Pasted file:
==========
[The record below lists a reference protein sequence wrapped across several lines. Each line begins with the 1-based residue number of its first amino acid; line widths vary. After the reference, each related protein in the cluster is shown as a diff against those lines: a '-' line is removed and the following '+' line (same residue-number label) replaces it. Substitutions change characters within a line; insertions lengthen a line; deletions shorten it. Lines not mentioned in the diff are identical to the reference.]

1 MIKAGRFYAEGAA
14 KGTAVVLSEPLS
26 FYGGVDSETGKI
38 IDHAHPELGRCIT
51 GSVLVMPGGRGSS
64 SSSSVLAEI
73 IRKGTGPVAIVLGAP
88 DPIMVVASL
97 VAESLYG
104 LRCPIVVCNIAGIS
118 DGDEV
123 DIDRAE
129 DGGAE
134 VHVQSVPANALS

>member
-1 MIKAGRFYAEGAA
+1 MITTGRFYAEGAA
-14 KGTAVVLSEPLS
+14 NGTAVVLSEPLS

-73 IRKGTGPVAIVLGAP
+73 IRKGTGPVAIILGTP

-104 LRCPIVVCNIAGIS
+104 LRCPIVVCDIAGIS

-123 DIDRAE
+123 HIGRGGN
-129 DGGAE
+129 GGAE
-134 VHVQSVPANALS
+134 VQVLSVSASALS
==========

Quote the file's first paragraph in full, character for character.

[The record below lists a reference protein sequence wrapped across several lines. Each line begins with the 1-based residue number of its first amino acid; line widths vary. After the reference, each related protein in the cluster is shown as a diff against those lines: a '-' line is removed and the following '+' line (same residue-number label) replaces it. Substitutions change characters within a line; insertions lengthen a line; deletions shorten it. Lines not mentioned in the diff are identical to the reference.]